Sunday, September 25

UC announces new 3-year contract with California Nurses Association


The University of California collaborated with the California Nurses Association – a union representing over 17,000 UC nurses, many of whom work at the Ronald Reagan UCLA Medical Center (pictured) – on a new contract. The previous contract between the UC and CNA was set to expire this fall. (August Suchecki/Daily Bruin)


The University of California announced Saturday that officials have reached an agreement on a new contract with the California Nurses Association, a union representing more than 17,000 UC nurses.

The press release said the new contract will take effect immediately until the end of October 2025, after the previous one between the UC and CNA was set to expire Oct. 31 of this year, according to UCnet.

[Related: UCLA nurses fight for better working conditions to preserve quality patient care]

According to the press release, the contract incorporates salary increases for all employees, including a 6% wage increase effective 2023, a 5% wage increase effective Jan. 1 in 2024 and a second 5% wage increase effective 2025.

The contract also includes one-time recognition payments of $3,000 for career nurses, $2,000 for per diem nurses who worked 50 percent-time or more and $1,000 for per diem nurses who worked less than 50 percent-time over the last year, according to the release.

In addition, beginning in 2023, the UC will increase paid leave for family care and bonding for eight weeks from 70% to 100% of its employees’ salary.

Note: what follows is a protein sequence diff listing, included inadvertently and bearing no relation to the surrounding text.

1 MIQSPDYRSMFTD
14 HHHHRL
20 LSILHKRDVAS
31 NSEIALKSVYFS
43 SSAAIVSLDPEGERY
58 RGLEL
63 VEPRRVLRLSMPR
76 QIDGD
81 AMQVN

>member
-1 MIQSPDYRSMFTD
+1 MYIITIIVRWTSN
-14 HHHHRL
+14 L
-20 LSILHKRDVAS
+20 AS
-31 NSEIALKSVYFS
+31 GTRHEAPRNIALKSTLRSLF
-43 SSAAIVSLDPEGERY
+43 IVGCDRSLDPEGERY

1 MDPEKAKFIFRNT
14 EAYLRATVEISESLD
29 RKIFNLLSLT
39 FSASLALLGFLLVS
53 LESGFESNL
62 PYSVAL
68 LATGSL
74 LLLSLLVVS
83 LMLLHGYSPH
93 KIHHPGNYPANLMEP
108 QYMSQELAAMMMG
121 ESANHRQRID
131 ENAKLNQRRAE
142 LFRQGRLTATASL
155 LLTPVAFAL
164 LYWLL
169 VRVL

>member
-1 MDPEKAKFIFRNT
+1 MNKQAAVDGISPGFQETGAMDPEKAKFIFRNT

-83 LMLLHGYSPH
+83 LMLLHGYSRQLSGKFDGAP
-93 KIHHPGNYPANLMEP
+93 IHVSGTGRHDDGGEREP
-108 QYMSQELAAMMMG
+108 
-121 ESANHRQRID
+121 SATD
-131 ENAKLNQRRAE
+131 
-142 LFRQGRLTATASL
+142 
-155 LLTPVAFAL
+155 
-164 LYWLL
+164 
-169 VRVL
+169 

The UC and CNA also plan to form two new committees to discuss health and safety issues associated with emerging infectious diseases and diversity, equity and inclusion, according to the press release.

Nurses will continue to have access to health insurance, with the UC covering the majority of the cost of monthly premiums, and will continue to be eligible for retirement benefits, according to the press release.

The press release stated that the UC hopes this will serve as a model for its negotiations with other unions.

“We believe this agreement recognizes the dedication, professionalism and quality of our nursing staff, and the extraordinary challenges they have faced for more than two years due to the COVID-19 pandemic,” said Letitia Silas, UC’s executive director of systemwide labor relations in the press release. “We send our heartfelt appreciation and thanks to all our nurses for their outstanding service to UC and our communities.”


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